as far as the eye can see
as angry as a hornet
rich as Croesus
cold as ice
pitch black
dark as sin
slick as snot

6. Don't Overuse cliched and Common Vernacular Phrases

freaking out
dealing with
being there for me
know in my heart
breaking my heart
keep you in my heart
my heart knows no limits
these kids
some dude (guy)
this one lady
some old geezer
an innocent babe

7. Avoid Predictable Patterns Of Complex Sentence Construction

Repeatedly beginning with “As” or “While”: “As the sun slowly sank into the west, people drove home from work. And, as their cars crawled along in traffic, the city's nightlife began coming alive. As they began arriving home, . . .”

Repeatedly beginning with a participial phrase: “Looking to his left, he saw a deer grazing on the embankment. Stepping onto the grass, he started prepared to feed them dried corn. Reaching out his hand, . . . ”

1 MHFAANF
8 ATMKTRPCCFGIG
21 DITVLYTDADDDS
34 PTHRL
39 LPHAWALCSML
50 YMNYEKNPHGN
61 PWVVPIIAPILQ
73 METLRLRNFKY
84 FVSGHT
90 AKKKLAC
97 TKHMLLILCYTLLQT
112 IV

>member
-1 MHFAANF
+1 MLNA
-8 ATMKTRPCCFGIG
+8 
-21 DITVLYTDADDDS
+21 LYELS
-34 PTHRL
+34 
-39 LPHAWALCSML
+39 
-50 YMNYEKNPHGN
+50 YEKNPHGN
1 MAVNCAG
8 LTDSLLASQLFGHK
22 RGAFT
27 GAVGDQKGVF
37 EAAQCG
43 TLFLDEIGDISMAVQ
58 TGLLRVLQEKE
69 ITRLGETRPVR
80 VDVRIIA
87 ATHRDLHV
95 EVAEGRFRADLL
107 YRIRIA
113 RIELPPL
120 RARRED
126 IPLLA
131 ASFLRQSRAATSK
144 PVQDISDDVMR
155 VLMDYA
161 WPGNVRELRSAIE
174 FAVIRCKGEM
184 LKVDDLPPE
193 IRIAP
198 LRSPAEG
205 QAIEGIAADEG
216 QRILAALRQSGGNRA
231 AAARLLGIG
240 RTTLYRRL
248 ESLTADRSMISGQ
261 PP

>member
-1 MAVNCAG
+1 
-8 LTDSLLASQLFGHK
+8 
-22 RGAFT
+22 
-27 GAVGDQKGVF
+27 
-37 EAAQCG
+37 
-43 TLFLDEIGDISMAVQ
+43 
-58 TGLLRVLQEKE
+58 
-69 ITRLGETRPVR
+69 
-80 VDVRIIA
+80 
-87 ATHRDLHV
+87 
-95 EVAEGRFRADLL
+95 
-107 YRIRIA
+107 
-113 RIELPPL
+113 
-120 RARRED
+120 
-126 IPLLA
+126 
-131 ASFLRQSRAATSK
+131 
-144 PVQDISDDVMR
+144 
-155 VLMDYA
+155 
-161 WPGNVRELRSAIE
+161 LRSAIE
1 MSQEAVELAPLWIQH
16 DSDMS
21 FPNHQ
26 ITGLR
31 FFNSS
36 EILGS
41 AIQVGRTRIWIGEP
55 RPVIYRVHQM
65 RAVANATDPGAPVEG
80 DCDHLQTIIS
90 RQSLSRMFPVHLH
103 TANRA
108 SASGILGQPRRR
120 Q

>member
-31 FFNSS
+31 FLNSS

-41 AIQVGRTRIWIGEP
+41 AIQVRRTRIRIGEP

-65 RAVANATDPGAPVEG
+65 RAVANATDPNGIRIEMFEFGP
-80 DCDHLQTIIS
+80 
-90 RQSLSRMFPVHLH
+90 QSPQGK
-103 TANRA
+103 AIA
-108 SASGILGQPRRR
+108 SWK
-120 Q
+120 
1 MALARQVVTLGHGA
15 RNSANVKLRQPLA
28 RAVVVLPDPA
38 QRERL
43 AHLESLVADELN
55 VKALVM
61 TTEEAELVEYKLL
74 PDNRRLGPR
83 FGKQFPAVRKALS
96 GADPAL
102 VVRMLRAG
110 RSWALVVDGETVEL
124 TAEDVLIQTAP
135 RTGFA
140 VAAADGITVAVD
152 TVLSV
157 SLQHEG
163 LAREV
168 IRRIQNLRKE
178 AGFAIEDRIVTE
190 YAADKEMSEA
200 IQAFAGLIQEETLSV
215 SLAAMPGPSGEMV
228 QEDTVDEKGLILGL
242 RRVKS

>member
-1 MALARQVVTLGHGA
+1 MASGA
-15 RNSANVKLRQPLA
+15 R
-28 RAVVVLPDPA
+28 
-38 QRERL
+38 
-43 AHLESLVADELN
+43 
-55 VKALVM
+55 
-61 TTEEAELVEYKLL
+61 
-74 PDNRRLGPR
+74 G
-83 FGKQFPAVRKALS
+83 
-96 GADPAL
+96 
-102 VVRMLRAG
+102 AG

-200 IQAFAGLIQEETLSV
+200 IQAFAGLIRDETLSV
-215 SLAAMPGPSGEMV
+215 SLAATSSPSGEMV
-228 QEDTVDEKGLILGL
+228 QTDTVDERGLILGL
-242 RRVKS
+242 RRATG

Plodding simple sentences (i.e., not compound-complex sentences): "The boy sat down at the table. The mother put a plate before him. The food on the plate looked strange. He picked up a spoon. He put the spoon into the mashed potatoes."

8. Use References to emotions and Abstractions Infrequently

Avoid summarizing or generalizing feelings; instead, use specific experiences that connote these feelings. Furthermore, tone down the grandiose and abstract words; instead, use the language of concrete detail to imply these abstractions

examples of "Really Bad"

In the purity of peace rose
the vicious anger, swelling
in consummation, and powerful
like an avalanche of emotions.

examples of "Okay, better"

Short hairs twitch and pitch
until that single murderous ache
rounds into the grotto of his bowels,